Sunday, March 27, 2005

Education and literacy

They were all silent, even those who had not committed the sins I had attributed to them. I dismissed the class early, although the culprits and a few others stayed back to plead their case. They were docile even in their pleas: they wanted to be forgiven, they did not know any better, this was what most professors expected. Two were in tears. What could they do? They had never learned any better. From the first day they had set foot in elementary school, they had been told to memorize. They had been told that their own opinions counted for nothing.

- Reading Lolita in Tehran, Azar Nafisi

How does it feel when you have ideas and thoughts simmering inside you, but you never have the encouragement or the platform to give vent to them? I know what it feels like. In school, when I was mesmerized by the beauty of billowing clouds on a sun-drenched day, or the romance of the pearl-grey sky throwing forth pricks of happy moisture on a hot evening, I often felt privileged and lonely at the same time. Privileged because as anyone with the ‘heart of a poet’ will understand (as years later a friend from college put it), those fleeting moments when Nature is at her resplendent best are genuinely special, and lonely because at the time, poetry to most in my school meant unwelcome lines that you had to mug up to get extra marks in exams. We were never asked to comment on anything, argue or even paraphrase. It went to the extent that Maths – MATHS for heaven’s sake – was sometime learnt by rote. Today when my 16-year-old cousin tells me that mugging is the only way to get marks in exams – and marks are ultimately the deciding factor for admission to college – I start off arguing forcefully about the need for him to actually understand what he is learning, but slowly my energy peters out. Because he is right. I went through the rigmarole of Indian education and he is still at it, years later, and nothing has changed. I have nothing to support my point of view, apart from my passion for what I call ‘real’ education, as opposed to ‘engineered’ literacy.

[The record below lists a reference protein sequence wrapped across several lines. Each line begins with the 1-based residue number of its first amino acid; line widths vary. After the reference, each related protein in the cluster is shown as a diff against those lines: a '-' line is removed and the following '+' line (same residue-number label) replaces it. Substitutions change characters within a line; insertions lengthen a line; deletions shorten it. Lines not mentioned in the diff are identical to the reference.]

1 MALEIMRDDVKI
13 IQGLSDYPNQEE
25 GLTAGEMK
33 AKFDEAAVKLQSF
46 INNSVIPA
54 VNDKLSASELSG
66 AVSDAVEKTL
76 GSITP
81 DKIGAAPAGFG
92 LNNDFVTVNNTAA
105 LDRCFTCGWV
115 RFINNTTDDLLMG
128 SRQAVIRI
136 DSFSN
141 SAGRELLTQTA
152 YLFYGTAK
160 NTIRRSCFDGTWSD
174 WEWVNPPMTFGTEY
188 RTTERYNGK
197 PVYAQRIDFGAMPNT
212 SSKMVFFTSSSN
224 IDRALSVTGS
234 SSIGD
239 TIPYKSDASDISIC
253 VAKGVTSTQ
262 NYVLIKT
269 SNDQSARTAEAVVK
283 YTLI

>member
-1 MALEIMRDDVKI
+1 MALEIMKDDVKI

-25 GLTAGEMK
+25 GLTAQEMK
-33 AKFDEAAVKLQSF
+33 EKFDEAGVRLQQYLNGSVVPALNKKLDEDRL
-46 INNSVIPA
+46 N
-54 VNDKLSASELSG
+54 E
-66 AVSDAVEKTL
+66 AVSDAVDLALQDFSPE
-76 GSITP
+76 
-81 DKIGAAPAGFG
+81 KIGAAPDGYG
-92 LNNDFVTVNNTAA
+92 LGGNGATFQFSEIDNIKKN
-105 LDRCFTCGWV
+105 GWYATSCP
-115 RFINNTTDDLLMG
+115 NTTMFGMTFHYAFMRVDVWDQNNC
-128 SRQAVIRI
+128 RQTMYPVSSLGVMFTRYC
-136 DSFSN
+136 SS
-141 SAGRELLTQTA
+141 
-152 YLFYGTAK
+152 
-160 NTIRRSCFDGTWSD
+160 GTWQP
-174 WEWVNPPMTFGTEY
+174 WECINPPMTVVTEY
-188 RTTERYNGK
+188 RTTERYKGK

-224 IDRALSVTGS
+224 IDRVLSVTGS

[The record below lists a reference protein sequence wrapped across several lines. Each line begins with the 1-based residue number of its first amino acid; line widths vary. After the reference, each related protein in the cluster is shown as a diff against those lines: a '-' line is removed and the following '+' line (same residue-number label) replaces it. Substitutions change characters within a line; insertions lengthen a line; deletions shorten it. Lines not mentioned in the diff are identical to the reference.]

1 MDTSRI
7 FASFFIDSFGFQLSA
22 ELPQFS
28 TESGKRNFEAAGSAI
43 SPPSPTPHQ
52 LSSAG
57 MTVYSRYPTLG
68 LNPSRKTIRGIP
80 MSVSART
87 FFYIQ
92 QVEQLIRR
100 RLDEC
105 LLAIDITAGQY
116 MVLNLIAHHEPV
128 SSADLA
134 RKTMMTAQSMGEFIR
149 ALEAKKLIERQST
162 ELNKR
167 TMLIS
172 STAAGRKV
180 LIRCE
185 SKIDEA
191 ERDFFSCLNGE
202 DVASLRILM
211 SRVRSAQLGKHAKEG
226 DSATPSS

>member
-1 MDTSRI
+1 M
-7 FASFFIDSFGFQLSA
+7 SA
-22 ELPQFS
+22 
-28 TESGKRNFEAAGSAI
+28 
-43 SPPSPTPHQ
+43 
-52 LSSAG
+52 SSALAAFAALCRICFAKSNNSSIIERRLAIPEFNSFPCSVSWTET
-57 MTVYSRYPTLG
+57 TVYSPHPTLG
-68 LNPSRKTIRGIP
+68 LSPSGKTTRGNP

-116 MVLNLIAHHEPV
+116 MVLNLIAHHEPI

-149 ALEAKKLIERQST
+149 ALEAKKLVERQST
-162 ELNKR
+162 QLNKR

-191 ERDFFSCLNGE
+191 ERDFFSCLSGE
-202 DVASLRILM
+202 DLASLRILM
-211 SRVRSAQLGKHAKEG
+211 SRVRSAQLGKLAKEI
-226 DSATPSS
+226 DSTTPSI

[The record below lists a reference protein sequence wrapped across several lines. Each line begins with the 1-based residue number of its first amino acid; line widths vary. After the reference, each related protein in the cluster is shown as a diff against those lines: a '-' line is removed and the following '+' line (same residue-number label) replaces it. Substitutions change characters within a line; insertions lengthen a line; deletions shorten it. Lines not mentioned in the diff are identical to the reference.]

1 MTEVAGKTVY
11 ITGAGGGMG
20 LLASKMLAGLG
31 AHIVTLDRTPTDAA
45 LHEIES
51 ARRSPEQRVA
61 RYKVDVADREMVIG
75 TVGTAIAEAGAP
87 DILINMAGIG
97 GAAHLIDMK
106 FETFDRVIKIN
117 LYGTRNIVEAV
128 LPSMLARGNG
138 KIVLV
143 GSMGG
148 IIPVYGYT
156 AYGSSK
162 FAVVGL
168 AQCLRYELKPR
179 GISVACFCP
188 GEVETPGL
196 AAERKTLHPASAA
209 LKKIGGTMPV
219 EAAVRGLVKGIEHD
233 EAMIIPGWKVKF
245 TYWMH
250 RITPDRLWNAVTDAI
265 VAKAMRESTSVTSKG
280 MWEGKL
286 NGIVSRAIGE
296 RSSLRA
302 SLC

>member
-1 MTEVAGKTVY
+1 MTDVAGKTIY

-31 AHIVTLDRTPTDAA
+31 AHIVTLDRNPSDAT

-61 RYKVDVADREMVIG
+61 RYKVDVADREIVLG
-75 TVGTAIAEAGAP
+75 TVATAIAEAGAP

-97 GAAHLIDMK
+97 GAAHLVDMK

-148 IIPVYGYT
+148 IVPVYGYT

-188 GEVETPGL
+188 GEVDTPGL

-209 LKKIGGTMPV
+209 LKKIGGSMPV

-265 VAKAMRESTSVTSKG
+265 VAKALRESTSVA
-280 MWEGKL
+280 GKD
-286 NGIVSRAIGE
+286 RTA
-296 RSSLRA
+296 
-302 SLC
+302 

The Indian education system – and by that I mean primarily Indian state examination boards, because I don’t have the experience of anything else – are seriously flawed. I certainly don’t remember very much of what I studied in school, and I was a pretty good student all through. What is the point of this education then? It doesn’t teach confidence or encourage innovation or talent. It creates factory-moulded robots – and when you hear about the saffronisation of education, that is even scarier. George Orwell’s ‘1984’, anyone?

Today the stress placed on students during exams leads them to take their lives, and nowadays parents are turning to that as a solution to their wards’ problems as well. Arjun Singh’s HRD Ministry convened a meeting with representatives from the IIM’s, IIT’s, NGO’s and other institutes last week in New Delhi to debate the issue. Lots of solutions are being bandied about – from doing away with exams till Class 8, to introducing a grading system. Whether mere discussions will translate into effective action remains to be seen, but till then ‘Ten thousand saw I at a glance’ could be written by Mark Twain for all anyone cared.

And years down the lane, another person like me will feel forcefully angry and hopelessly sad at the same time, for growing years having gone un-nurtured.

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